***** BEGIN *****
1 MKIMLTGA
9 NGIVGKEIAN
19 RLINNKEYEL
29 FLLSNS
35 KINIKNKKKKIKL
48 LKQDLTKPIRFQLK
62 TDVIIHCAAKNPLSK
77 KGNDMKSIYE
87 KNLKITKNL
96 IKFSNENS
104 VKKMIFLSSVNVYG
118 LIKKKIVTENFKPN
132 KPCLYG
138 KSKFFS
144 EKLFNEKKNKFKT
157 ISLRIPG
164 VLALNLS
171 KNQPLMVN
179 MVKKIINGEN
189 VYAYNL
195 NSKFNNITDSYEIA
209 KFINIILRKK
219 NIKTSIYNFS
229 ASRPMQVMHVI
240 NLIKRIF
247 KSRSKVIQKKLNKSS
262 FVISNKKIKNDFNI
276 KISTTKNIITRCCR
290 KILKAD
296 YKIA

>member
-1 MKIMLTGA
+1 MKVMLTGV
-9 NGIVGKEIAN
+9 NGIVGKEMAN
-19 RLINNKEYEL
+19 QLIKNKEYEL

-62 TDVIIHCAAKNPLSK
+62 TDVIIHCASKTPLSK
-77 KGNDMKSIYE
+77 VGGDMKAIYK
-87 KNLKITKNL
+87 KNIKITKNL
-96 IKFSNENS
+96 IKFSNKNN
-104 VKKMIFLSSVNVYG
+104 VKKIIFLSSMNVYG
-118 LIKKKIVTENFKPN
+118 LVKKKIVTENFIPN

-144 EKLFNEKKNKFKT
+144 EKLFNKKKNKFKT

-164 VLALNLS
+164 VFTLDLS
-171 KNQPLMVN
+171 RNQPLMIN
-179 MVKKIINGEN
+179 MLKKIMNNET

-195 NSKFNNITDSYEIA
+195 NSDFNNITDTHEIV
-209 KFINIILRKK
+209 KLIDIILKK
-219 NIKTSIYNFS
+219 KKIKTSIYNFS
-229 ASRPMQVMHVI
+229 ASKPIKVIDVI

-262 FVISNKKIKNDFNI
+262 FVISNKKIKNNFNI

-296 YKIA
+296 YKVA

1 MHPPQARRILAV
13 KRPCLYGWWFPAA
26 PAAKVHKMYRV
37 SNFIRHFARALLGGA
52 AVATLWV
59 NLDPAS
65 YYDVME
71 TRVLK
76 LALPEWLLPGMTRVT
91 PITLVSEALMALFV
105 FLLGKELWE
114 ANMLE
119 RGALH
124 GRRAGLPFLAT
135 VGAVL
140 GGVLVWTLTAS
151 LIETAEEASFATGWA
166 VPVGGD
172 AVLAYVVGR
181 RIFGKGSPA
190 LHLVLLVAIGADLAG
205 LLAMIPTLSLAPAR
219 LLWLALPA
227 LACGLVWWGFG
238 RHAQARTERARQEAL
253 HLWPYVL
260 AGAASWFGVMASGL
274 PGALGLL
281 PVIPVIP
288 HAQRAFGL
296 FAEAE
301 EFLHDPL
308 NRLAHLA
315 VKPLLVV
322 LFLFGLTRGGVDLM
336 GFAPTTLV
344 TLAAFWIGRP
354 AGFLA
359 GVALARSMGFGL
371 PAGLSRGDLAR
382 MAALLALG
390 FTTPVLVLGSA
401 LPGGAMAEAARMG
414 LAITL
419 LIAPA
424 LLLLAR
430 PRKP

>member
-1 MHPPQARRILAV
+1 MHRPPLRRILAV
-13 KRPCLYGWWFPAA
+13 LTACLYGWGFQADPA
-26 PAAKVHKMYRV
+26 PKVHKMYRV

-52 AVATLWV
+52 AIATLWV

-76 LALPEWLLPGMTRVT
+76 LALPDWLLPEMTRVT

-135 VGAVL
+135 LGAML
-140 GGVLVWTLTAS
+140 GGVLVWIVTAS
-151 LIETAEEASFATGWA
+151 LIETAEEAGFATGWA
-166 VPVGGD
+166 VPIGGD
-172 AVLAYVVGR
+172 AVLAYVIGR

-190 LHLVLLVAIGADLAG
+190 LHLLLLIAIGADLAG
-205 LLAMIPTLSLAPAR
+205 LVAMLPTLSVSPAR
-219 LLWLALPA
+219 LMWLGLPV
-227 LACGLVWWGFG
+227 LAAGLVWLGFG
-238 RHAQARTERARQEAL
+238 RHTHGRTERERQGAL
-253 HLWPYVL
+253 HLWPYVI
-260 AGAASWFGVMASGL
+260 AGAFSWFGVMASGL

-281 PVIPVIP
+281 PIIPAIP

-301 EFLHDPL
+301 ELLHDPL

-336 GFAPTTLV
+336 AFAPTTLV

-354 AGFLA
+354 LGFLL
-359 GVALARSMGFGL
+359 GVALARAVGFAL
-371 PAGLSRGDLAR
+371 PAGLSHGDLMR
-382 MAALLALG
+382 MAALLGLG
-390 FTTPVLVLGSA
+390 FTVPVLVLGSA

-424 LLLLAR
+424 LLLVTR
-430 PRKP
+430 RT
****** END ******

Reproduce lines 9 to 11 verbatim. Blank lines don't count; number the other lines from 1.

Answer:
87 KNLKITKNL
96 IKFSNENS
104 VKKMIFLSSVNVYG